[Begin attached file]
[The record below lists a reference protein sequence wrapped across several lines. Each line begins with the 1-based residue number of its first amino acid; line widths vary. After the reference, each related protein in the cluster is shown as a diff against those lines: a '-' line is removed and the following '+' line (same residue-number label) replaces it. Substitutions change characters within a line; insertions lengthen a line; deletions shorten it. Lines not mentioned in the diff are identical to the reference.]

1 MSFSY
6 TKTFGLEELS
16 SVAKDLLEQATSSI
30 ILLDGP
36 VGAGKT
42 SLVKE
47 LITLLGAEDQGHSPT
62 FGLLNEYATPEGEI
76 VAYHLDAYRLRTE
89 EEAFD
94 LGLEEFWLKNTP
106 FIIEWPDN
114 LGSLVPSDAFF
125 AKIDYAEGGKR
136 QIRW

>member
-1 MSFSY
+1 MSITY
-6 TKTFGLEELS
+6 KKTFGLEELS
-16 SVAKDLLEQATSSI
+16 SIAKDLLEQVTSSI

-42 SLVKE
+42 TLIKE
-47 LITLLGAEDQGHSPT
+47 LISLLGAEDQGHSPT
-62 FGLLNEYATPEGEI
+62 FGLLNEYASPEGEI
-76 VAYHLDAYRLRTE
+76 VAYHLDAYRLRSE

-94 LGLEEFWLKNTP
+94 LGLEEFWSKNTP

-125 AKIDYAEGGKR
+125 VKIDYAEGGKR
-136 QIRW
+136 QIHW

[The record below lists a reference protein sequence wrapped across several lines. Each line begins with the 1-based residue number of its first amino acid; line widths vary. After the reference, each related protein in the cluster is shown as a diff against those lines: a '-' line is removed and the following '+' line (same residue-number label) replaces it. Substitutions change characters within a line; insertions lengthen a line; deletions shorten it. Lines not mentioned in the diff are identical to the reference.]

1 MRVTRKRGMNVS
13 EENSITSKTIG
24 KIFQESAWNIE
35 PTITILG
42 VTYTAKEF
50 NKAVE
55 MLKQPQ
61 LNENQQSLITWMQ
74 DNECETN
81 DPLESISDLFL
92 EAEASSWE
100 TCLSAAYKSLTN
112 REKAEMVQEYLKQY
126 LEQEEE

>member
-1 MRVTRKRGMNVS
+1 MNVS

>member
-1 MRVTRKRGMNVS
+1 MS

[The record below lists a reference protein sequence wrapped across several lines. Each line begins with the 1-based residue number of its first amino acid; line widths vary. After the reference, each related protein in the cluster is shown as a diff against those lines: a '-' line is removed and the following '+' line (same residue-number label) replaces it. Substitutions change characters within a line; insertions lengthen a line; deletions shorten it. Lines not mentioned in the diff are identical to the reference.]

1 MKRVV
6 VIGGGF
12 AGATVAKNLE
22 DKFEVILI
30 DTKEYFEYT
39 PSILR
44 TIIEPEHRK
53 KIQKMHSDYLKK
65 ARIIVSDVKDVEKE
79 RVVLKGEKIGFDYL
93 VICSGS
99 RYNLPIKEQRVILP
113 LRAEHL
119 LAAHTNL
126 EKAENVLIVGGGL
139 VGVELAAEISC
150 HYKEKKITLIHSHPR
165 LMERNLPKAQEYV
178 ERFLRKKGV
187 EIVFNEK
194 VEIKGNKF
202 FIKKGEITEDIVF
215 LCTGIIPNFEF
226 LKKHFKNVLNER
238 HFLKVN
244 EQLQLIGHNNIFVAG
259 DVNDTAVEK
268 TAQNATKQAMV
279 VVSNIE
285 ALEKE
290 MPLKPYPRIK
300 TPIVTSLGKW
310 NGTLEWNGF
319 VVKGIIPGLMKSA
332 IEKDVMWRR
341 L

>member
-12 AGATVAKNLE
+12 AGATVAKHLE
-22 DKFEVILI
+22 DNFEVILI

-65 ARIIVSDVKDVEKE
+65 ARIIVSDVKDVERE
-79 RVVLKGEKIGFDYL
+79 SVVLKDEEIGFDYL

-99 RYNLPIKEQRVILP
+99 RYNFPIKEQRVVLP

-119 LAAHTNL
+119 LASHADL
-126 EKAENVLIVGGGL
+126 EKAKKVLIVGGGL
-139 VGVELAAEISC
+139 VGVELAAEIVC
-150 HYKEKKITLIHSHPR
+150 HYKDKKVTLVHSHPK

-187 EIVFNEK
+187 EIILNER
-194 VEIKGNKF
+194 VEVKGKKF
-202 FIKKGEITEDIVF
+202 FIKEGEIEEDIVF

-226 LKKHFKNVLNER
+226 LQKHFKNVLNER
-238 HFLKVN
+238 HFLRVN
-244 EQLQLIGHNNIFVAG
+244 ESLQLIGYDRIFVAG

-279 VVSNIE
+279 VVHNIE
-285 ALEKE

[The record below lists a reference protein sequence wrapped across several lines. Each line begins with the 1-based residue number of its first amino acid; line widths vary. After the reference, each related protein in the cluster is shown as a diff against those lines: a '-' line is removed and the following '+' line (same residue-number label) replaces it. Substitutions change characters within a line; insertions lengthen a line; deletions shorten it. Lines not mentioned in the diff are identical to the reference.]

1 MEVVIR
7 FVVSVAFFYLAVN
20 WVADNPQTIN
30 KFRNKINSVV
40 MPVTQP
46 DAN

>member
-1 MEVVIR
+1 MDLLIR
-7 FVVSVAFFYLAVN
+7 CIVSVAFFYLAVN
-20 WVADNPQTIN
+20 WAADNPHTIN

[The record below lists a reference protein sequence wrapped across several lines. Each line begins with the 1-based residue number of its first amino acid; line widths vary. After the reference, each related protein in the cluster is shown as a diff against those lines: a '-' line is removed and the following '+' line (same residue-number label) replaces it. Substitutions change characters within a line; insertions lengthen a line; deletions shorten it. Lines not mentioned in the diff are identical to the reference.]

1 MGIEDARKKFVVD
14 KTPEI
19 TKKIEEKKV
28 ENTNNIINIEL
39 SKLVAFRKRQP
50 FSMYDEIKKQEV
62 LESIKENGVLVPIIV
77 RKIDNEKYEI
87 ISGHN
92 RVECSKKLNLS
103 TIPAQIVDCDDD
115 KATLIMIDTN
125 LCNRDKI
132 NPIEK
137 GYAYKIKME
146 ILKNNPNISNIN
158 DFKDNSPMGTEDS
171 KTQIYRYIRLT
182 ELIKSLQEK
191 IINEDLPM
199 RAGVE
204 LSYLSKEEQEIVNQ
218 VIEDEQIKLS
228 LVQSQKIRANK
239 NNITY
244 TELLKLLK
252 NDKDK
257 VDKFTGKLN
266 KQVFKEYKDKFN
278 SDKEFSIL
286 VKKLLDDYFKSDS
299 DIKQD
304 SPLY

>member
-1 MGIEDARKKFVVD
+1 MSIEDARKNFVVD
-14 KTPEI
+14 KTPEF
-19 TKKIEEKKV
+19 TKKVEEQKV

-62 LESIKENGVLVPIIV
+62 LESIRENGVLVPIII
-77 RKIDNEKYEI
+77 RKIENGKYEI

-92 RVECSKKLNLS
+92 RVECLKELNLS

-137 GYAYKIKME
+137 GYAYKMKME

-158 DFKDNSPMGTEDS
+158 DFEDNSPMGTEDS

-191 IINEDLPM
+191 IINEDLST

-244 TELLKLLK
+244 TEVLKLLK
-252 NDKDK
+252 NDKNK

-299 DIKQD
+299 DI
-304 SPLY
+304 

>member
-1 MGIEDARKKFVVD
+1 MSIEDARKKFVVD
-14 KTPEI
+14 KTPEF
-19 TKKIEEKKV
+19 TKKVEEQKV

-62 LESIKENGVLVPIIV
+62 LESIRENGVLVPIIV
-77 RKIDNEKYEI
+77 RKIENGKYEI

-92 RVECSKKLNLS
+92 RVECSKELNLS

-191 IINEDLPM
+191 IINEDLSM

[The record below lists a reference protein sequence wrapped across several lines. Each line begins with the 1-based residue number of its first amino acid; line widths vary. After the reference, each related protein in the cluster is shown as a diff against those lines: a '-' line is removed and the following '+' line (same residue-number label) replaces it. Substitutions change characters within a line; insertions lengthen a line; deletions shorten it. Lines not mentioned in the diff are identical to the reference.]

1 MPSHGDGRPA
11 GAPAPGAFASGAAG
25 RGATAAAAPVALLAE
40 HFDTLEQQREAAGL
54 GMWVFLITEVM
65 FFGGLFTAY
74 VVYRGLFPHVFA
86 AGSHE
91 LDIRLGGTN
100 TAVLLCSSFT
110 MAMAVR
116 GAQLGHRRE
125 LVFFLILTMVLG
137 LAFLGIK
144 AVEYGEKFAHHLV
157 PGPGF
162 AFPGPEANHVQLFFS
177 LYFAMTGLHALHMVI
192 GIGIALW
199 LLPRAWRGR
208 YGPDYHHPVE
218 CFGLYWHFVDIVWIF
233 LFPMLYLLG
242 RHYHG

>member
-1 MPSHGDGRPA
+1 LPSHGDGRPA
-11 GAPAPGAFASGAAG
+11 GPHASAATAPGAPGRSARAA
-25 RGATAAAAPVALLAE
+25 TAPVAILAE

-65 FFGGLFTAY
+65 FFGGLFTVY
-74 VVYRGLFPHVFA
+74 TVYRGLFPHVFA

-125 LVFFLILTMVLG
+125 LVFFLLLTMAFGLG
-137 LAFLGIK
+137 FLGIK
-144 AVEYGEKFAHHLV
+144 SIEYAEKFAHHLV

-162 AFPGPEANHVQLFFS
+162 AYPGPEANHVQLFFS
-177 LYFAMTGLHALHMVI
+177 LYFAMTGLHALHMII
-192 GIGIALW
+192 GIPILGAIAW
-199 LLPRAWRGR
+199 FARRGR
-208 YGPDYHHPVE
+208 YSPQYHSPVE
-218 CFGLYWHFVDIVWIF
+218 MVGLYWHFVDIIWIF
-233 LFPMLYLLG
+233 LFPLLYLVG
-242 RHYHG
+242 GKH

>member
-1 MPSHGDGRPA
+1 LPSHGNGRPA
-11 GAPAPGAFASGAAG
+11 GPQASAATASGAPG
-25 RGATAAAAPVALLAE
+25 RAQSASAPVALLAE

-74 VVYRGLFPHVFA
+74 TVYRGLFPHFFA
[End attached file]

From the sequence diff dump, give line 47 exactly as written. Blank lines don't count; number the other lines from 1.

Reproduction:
74 DNECETN